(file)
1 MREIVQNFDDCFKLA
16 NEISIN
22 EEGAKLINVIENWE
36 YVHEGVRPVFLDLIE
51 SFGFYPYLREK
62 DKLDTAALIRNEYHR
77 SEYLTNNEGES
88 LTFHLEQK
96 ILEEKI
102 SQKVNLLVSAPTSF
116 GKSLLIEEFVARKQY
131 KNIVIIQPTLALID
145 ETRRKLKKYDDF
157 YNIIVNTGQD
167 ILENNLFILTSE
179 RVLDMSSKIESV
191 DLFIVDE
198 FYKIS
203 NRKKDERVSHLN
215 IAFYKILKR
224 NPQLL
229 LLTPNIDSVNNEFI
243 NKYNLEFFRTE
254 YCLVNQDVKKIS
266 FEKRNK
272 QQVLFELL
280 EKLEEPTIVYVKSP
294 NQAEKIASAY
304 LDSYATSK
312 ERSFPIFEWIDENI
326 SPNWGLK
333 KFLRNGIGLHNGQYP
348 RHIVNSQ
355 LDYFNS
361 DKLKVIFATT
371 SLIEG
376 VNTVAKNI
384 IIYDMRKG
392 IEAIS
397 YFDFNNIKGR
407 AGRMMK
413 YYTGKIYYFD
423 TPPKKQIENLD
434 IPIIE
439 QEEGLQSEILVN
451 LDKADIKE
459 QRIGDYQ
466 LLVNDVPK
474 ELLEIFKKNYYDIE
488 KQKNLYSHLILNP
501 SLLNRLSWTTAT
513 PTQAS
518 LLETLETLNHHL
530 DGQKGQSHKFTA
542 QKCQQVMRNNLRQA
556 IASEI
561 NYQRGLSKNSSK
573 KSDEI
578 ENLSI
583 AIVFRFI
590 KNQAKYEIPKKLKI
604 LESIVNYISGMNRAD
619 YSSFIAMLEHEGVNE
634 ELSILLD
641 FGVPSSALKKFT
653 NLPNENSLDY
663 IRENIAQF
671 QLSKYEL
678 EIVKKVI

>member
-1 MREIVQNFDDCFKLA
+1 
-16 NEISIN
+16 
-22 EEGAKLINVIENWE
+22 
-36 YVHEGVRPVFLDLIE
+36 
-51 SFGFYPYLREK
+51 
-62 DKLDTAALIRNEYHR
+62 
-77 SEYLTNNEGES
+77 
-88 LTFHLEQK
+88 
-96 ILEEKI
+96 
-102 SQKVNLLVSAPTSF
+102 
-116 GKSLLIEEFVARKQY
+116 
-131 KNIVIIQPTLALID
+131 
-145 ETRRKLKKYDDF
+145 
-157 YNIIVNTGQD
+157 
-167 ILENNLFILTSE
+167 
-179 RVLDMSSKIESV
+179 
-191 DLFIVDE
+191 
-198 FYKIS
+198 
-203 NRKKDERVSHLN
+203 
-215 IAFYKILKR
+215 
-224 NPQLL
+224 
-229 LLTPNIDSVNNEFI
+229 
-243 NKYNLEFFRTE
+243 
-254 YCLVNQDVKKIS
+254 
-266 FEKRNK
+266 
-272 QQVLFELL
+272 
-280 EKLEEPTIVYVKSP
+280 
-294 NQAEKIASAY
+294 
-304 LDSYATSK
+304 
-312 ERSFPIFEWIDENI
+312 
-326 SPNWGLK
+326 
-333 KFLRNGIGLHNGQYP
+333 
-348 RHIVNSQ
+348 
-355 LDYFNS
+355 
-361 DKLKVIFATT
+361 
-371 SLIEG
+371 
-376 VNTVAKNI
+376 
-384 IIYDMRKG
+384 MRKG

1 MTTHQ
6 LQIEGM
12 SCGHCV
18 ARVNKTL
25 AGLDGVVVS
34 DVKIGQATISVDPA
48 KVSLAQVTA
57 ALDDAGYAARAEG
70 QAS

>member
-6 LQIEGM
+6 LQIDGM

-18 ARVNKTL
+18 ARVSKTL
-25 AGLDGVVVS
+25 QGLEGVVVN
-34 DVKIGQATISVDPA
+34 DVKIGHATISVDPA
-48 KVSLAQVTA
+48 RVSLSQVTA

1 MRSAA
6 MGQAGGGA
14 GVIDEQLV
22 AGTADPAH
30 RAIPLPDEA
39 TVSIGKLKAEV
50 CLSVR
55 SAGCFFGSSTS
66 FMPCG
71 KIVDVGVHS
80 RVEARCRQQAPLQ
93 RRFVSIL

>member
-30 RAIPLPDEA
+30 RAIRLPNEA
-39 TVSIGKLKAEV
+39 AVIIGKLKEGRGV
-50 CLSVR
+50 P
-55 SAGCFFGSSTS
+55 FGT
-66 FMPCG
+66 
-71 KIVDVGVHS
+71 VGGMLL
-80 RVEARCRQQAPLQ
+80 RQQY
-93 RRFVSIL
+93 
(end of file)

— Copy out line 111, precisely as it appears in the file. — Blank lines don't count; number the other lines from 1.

-224 NPQLL